There are a few things I can still remember vividly from my time aboard Marine Corps Recruit Depot, Parris Island. The sand pits. The Brown Recluse spiders crawling all over me near the Weapons Battalion barracks. Recruits and Drill Instructors repeatedly saying the words “drink water!” in a sing-song fashion. Without a doubt, it was drilled into us that without proper hydration, we would not survive. “Hydrate or die” is a pretty grim message, but it’s one of CamelBak‘s taglines for a reason. It’s true. You can live for weeks without food, but you’re only going to make it a few miserable days without clean water.
This consideration is a major part of survival preparation and military training, but it applies to every human being in every aspect of life. You don’t need to be an athlete to take hydration seriously; you just need to have a pulse. Now when you start going on adventures – anything from short urban exploration forays to week-long through-hikes – hydration becomes increasingly important. As your activity and your exposure to the sun and elements increases, so too does your need for water.
I’ve assembled eight important facts about hydration to get you started:
The water you drink today will save your life tomorrow.
This was a favorite phrase of one of my Drill Instructors. In short, if you wait until immediately before activity to hydrate, you may be too late. You’re better off drinking a lot of water the night before your excursion to ensure proper absorption. The best tactic of all is to maintain a constant state of proper hydration so it doesn’t become a matter of timing.
If your pee is yellow, you’re wrong.
The easiest way to tell if you’re maintaining a good hydration level is by observing the color of your urine. You should aim (no pun intended) for a very light or clear color. Extremely yellow or foul-smelling urine is a sure sign of impending dehydration (you might already be showing symptoms) and can also be a sign of deeper medical issues.
Water isn’t the only thing that hydrates you.
Other drinks and even food that are water-heavy count towards your body’s level of overall hydration. Coffee and tea are okay (caffeine is not the fast road to dehydration the way many people claim) and sports drinks are decent, though many of them are loaded with more sugar than necessary to promote absorption. I prefer to water down my sports drinks to about a 1:1 ratio.
Proper hydration allows your body to regulate its temperature more effectively.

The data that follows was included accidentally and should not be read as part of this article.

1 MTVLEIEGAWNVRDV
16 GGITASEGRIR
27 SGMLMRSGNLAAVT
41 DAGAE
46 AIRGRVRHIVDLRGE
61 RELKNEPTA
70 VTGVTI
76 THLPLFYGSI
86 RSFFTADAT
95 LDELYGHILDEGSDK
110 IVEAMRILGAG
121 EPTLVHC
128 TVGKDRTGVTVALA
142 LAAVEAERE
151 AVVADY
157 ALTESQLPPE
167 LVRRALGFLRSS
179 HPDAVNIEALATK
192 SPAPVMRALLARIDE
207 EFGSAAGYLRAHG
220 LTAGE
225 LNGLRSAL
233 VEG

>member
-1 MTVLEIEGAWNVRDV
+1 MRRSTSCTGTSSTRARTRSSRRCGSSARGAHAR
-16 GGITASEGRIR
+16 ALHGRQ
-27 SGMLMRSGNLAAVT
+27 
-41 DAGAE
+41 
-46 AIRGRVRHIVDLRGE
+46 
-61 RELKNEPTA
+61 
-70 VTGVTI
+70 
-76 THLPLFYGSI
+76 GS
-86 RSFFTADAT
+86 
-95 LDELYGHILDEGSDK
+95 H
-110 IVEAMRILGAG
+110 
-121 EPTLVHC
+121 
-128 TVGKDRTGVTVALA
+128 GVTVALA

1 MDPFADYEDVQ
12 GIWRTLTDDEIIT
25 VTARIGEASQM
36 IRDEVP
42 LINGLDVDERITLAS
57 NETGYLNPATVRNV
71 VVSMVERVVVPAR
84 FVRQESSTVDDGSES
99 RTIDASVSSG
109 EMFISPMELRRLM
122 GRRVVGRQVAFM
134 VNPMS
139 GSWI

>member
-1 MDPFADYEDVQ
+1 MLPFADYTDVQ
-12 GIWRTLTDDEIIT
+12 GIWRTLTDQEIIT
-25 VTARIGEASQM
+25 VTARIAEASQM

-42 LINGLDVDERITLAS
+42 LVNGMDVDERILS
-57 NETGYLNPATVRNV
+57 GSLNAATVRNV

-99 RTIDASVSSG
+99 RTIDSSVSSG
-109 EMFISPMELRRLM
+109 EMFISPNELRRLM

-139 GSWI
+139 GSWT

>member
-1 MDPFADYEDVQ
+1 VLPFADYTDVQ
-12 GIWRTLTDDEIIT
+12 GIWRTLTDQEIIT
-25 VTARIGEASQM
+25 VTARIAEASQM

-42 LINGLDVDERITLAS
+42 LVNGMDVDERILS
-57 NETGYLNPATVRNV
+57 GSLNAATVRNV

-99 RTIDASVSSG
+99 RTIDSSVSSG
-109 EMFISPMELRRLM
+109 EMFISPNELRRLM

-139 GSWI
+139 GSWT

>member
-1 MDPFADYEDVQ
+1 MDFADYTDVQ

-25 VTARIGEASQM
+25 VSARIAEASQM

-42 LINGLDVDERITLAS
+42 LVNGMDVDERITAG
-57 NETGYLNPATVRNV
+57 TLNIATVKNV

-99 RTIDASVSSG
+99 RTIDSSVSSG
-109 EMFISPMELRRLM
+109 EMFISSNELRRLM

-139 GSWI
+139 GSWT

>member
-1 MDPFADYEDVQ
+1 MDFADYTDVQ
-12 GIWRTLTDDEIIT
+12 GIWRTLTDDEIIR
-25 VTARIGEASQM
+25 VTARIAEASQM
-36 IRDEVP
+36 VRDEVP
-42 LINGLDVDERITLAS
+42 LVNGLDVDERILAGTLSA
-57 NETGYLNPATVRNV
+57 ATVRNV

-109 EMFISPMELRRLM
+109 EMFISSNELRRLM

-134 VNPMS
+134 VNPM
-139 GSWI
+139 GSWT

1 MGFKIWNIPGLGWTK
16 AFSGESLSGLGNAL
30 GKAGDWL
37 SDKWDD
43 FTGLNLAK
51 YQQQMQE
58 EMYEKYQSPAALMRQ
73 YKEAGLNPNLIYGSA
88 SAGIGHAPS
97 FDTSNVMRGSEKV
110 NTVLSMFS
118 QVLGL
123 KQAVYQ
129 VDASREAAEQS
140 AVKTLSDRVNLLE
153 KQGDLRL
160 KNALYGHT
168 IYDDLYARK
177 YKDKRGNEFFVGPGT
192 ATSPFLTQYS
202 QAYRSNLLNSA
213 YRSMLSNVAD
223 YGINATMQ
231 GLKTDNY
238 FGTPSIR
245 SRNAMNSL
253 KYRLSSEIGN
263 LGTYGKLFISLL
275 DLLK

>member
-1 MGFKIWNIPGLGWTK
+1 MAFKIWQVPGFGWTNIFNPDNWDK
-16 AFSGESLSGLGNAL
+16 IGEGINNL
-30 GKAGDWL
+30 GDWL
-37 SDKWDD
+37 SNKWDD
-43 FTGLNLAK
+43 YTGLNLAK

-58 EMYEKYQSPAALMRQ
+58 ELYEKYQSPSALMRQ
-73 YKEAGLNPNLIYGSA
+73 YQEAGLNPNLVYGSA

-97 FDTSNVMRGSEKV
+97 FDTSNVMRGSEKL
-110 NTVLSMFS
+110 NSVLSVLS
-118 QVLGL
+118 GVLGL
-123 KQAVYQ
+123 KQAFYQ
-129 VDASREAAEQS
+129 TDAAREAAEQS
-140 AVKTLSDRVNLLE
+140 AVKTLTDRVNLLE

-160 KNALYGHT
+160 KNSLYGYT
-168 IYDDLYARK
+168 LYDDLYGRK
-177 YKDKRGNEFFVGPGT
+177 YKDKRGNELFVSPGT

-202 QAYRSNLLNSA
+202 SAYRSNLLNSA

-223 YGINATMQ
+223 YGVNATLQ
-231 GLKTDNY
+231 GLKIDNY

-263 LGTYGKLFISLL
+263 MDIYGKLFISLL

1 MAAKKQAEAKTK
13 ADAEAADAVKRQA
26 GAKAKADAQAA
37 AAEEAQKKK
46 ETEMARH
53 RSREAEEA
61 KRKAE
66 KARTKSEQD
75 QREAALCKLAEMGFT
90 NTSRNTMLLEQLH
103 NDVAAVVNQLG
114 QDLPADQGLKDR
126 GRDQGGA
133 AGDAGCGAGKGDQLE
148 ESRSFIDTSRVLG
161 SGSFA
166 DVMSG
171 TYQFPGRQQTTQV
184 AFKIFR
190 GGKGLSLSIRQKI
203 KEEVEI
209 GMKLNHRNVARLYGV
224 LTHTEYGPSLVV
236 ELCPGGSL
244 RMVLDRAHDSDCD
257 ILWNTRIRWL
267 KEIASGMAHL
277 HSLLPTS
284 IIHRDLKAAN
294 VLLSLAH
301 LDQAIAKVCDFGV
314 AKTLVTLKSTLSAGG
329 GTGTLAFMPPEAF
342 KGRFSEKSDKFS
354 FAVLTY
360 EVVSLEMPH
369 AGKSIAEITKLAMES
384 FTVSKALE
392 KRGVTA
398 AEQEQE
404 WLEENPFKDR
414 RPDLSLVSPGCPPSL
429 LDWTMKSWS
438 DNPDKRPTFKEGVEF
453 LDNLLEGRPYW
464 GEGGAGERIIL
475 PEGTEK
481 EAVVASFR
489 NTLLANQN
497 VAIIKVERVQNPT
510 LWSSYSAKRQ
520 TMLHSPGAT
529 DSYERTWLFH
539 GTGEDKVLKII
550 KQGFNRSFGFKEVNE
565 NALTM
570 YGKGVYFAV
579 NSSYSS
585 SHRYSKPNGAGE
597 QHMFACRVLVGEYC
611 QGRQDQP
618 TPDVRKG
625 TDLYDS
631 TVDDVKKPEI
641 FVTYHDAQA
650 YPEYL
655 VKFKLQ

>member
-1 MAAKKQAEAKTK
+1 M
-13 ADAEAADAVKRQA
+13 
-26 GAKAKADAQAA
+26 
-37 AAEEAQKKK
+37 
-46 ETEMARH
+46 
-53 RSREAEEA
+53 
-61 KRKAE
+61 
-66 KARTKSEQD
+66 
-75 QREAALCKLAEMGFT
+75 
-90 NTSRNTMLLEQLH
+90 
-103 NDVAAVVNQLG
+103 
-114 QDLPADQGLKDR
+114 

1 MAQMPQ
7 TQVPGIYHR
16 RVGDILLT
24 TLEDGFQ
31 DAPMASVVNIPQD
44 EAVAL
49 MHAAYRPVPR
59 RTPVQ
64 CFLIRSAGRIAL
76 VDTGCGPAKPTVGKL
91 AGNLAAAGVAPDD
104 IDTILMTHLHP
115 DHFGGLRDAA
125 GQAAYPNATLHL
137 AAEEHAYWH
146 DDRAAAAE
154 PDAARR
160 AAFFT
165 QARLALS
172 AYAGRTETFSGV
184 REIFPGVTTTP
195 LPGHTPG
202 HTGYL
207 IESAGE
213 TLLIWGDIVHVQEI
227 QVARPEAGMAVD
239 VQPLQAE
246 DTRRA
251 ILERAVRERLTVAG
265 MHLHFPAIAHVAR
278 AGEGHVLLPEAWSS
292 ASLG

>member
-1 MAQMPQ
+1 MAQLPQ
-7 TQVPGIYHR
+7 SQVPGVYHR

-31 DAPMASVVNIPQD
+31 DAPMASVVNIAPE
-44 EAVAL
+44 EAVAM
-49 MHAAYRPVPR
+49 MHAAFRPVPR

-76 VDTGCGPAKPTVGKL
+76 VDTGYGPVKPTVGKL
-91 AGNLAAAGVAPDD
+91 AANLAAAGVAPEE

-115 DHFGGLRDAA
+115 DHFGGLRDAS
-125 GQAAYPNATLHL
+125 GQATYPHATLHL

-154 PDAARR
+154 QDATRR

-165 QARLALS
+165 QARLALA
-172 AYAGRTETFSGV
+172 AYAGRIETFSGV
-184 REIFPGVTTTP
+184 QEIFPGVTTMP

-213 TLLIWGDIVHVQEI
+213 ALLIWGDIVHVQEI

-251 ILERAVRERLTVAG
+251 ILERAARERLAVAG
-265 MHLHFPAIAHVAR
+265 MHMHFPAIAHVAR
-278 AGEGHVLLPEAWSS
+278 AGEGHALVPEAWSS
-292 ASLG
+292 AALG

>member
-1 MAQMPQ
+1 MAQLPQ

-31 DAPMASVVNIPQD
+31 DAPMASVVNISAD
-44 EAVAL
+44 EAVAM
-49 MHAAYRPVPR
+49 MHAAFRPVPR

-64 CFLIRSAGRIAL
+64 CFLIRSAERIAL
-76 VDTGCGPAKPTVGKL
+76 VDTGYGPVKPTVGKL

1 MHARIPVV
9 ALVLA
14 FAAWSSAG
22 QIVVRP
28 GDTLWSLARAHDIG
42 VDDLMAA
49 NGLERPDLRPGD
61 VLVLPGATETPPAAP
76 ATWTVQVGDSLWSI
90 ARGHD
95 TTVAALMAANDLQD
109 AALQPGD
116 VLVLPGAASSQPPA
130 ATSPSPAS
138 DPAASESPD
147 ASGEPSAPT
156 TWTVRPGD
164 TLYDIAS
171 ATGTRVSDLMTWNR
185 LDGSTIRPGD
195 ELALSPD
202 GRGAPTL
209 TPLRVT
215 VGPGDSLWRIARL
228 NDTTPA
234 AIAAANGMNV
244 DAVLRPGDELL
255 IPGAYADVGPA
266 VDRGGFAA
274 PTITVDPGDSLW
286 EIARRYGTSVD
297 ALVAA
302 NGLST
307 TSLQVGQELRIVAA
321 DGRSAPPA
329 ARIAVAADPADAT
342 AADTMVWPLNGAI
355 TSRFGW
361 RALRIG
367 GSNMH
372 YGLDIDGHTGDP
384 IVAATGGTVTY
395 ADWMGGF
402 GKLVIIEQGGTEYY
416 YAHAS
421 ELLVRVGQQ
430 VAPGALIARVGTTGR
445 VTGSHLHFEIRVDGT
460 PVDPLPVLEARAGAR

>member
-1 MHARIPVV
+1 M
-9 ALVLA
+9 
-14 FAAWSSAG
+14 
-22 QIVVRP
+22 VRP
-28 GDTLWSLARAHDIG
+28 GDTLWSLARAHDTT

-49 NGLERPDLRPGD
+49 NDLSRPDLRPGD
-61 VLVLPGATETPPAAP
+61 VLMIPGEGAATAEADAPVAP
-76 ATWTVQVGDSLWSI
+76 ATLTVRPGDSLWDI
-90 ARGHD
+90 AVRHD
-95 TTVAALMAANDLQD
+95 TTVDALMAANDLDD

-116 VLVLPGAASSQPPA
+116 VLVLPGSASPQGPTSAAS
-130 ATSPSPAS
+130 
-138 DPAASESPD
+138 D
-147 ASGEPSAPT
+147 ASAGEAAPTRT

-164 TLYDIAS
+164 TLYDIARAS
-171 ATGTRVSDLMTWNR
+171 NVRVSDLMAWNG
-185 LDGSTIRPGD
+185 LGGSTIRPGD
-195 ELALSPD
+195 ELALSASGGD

Hydration isn’t about “not getting thirsty.” It’s about making sure your body can work the way it’s supposed to. If you’re about to spend a few hours in the sun, proper hydration will lessen the effects of the environment on your performance. You’ll actually feel cooler if you’re hydrated, which means you get to enjoy the outing more instead of suffering from the heat.
Proper hydration is a key factor in preventing constipation.
This might not sound like a big deal until you consider that close to 20% of the U.S. population suffers from constipation. This is a condition that can be easily avoided 99% of the time by drinking water and consuming fiber; the fact that there were half a million constipation-related emergency room visits in the United States last year is very telling of our nation’s diet and hydration practices.
You don’t have to waste a bunch of money on bottled water.
Care to guess where a good amount of bottled water actually comes from? The Center for Science in the Public Interest determined that nearly half of the water in bottled water comes from municipal water supplies. Yeah, it’s pretty much tap water. Save some money, spare some plastic, and drink from the tap.
Allergies, asthma, migraine headaches, tiredness, and even loss of memory can be caused or exacerbated by dehydration.
You’re taking a pretty big gamble with your overall health when you don’t hydrate. Dehydration carries a pretty extensive symptom list, and none of these effects are desirable when you’re out on an excursion (or ever.)
You don’t need to drink 8 glasses a day.
Well, you might, but the point is that hydration differs from person to person. Your weight, level of activity, and rate of metabolism all play a part in how much water you need to drink. Rather than telling you some formula to help guess how much to drink, I’m going to give you a better idea: drink as much as you can. It’s not really that hard to drink a full gallon of water over the span of a day, and that’s about twice the minimum needed to survive. Drink when you’re thirsty, when you’re hungry, and during activity. It’s almost impossible to overdose on water – an effect called hyponatremia, which is an electrolyte imbalance involving low sodium levels in the blood. Unless you’re using recreational drugs or suffering from an endocrine disorder, you’re pretty safe.
The important takeaway here is that you should make an active effort to stay properly hydrated, especially when you’re about to take on a bit of strenuous activity. I never go anywhere without one of my trust hydration bladders (and usually an emergency water filter of some kind.) It’s a consideration of comfort, health, and survival that goes a long way.